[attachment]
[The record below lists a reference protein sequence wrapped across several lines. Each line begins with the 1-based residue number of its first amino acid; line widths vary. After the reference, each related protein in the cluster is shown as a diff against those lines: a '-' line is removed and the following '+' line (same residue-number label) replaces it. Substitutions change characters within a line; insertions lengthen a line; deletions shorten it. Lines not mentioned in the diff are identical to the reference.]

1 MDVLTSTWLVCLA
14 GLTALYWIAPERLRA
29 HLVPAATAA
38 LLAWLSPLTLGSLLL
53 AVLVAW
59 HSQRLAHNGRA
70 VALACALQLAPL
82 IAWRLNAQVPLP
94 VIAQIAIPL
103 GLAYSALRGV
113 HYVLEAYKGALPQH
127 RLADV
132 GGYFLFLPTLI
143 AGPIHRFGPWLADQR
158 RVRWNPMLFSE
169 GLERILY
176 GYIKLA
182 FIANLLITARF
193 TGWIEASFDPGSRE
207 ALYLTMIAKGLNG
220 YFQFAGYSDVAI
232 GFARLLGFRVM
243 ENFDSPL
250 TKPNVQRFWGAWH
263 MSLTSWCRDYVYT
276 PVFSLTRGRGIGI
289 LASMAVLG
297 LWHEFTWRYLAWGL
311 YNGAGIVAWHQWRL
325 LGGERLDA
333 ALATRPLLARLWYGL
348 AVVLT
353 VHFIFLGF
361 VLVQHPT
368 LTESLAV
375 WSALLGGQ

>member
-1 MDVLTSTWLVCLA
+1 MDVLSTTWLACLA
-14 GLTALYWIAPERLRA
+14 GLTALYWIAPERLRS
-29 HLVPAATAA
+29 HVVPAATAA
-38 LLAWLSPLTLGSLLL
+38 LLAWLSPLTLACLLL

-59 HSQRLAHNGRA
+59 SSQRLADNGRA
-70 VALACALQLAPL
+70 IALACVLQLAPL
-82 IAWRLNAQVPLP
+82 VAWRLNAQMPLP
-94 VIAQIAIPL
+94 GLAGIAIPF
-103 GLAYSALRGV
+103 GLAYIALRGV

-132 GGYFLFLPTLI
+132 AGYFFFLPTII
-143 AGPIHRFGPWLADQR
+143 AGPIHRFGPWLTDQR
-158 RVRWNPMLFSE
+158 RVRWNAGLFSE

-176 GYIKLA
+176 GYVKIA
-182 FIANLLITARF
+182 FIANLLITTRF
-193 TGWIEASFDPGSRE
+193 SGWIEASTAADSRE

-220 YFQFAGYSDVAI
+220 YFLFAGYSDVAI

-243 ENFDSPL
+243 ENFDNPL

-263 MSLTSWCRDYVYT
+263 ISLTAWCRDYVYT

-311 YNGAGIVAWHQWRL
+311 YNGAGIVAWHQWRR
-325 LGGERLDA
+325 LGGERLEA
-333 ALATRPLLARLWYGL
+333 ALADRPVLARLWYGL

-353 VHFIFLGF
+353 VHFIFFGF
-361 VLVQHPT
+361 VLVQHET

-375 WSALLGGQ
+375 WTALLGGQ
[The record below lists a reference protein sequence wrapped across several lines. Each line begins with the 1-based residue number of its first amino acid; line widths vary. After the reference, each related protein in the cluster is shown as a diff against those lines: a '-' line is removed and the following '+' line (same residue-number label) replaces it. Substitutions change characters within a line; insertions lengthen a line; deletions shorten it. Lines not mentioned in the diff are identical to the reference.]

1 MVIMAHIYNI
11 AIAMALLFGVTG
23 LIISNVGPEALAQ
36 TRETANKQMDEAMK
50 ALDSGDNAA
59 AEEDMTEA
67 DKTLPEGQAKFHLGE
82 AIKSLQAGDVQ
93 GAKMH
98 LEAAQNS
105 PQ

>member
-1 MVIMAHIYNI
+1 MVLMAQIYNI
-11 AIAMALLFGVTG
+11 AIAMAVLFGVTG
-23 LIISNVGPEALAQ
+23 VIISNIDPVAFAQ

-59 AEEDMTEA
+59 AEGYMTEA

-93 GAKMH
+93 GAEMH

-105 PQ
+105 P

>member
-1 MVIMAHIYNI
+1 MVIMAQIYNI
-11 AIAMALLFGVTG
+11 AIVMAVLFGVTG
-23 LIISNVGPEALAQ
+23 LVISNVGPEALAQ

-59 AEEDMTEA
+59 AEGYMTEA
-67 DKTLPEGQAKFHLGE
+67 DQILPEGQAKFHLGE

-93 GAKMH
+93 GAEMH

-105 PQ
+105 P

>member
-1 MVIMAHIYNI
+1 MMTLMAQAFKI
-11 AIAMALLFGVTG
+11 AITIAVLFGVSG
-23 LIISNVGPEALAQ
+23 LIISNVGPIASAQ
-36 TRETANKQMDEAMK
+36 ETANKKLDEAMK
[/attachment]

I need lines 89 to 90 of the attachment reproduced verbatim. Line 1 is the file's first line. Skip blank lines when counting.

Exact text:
11 AIAMALLFGVTG
23 LIISNVGPEALAQ